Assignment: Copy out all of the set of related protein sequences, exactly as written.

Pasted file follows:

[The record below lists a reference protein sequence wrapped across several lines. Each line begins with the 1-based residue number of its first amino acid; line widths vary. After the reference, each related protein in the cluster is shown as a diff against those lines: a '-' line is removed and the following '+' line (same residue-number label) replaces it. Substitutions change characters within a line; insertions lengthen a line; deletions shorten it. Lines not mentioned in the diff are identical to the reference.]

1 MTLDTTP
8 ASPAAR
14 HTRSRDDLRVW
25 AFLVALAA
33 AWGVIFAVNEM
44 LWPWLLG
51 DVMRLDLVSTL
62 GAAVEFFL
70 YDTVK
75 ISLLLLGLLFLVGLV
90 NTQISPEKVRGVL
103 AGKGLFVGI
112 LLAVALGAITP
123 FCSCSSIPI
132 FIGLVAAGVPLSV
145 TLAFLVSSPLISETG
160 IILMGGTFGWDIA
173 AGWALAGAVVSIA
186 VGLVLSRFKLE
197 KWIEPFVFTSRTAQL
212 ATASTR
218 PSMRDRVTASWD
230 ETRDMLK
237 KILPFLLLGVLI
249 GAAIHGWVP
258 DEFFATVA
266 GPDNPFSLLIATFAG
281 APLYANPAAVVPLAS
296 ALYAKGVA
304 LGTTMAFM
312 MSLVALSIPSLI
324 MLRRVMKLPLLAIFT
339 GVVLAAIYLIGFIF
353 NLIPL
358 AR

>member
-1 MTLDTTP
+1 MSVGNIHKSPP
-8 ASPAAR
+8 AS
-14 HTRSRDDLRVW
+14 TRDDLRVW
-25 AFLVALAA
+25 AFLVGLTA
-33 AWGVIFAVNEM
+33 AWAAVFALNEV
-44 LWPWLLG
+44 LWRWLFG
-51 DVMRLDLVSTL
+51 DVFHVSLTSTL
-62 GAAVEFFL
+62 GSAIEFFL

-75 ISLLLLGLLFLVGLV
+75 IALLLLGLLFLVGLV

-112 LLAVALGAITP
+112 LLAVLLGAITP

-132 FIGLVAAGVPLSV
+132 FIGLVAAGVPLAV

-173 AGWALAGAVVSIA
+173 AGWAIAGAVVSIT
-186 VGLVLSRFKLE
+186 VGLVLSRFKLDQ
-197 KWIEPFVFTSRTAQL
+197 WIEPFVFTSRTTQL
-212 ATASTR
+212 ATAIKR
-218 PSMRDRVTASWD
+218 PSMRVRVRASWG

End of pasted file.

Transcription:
[The record below lists a reference protein sequence wrapped across several lines. Each line begins with the 1-based residue number of its first amino acid; line widths vary. After the reference, each related protein in the cluster is shown as a diff against those lines: a '-' line is removed and the following '+' line (same residue-number label) replaces it. Substitutions change characters within a line; insertions lengthen a line; deletions shorten it. Lines not mentioned in the diff are identical to the reference.]

1 MTLDTTP
8 ASPAAR
14 HTRSRDDLRVW
25 AFLVALAA
33 AWGVIFAVNEM
44 LWPWLLG
51 DVMRLDLVSTL
62 GAAVEFFL
70 YDTVK
75 ISLLLLGLLFLVGLV
90 NTQISPEKVRGVL
103 AGKGLFVGI
112 LLAVALGAITP
123 FCSCSSIPI
132 FIGLVAAGVPLSV
145 TLAFLVSSPLISETG
160 IILMGGTFGWDIA
173 AGWALAGAVVSIA
186 VGLVLSRFKLE
197 KWIEPFVFTSRTAQL
212 ATASTR
218 PSMRDRVTASWD
230 ETRDMLK
237 KILPFLLLGVLI
249 GAAIHGWVP
258 DEFFATVA
266 GPDNPFSLLIATFAG
281 APLYANPAAVVPLAS
296 ALYAKGVA
304 LGTTMAFM
312 MSLVALSIPSLI
324 MLRRVMKLPLLAIFT
339 GVVLAAIYLIGFIF
353 NLIPL
358 AR

>member
-1 MTLDTTP
+1 MSVGNIHKSPP
-8 ASPAAR
+8 AS
-14 HTRSRDDLRVW
+14 TRDDLRVW
-25 AFLVALAA
+25 AFLVGLTA
-33 AWGVIFAVNEM
+33 AWAAVFALNEV
-44 LWPWLLG
+44 LWRWLFG
-51 DVMRLDLVSTL
+51 DVFHVSLTSTL
-62 GAAVEFFL
+62 GSAIEFFL

-75 ISLLLLGLLFLVGLV
+75 IALLLLGLLFLVGLV

-112 LLAVALGAITP
+112 LLAVLLGAITP

-132 FIGLVAAGVPLSV
+132 FIGLVAAGVPLAV

-173 AGWALAGAVVSIA
+173 AGWAIAGAVVSIT
-186 VGLVLSRFKLE
+186 VGLVLSRFKLDQ
-197 KWIEPFVFTSRTAQL
+197 WIEPFVFTSRTTQL
-212 ATASTR
+212 ATAIKR
-218 PSMRDRVTASWD
+218 PSMRVRVRASWG